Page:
We speak 2 languages consistently and they are mow fluent aged 5 & 9.
We also speak our native language (arabic for which they now jave a god ear and make an effort when we are with grand parents).
They ate learning mandarin at school and naking goid progress academically.

My take on this is that they need an emotional component to develop proficiency.
They are really happy and confident giving it a go when in context (ie when visiting grand parents or with chinese friends at school), but unenthousiastic with us as practical communication is not relevant in those languages.
also, A telling example is that they can make jokes and say a few affectionate words in takaluk (philipino) because our nanny has been with us for years and is like a big sister and it matters that they share her heritage.

Hope it makes sense?

MerryMarigold Mon 10-Jun-13 11:12:32

Bilingual children are so different. I have 2 friends (one French, one German) who speak exclusively (including their dh's) to their children in their language. One friend's ds was a very late speaker. he also had an inner ear problem. Even now (age 5) he speaks English with a German accent despite living in this country and going to school here. He is much more comfortable in German. The other friend's ds was an early speaker, both languages but is more comfortable in English. He replies to his parents in English even though they speak French to him. He seems to have figured out that he's going to need English more frequently and just sticks to it.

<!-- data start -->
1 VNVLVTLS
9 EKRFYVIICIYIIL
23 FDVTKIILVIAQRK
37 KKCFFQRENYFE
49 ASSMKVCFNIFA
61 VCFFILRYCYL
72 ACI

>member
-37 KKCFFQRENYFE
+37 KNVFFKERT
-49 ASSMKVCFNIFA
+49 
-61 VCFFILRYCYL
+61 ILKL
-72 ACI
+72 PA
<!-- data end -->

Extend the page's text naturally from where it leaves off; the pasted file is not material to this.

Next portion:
LeBFG Mon 10-Jun-13 11:08:05

How is your English accent? Perhaps now is the time to do English at home and Italian away. How old is he now? My old prof returned to natal country with 6yo daughter about 12 years ago. I met them recently and she had a perfect cut-glass english accent. Pretty remarkable actually.

Francagoestohollywood Mon 10-Jun-13 10:41:02

grin. It was weird though, as the few words he had were Italian and with definite Italian sound (different vowels), but No was deffo English grin

Sadly we are back in Italy and my dc english accent is deteriorating.

LeBFG Mon 10-Jun-13 10:37:49

I think they all learn to say 'no' fluently in any second language. Weird that grin.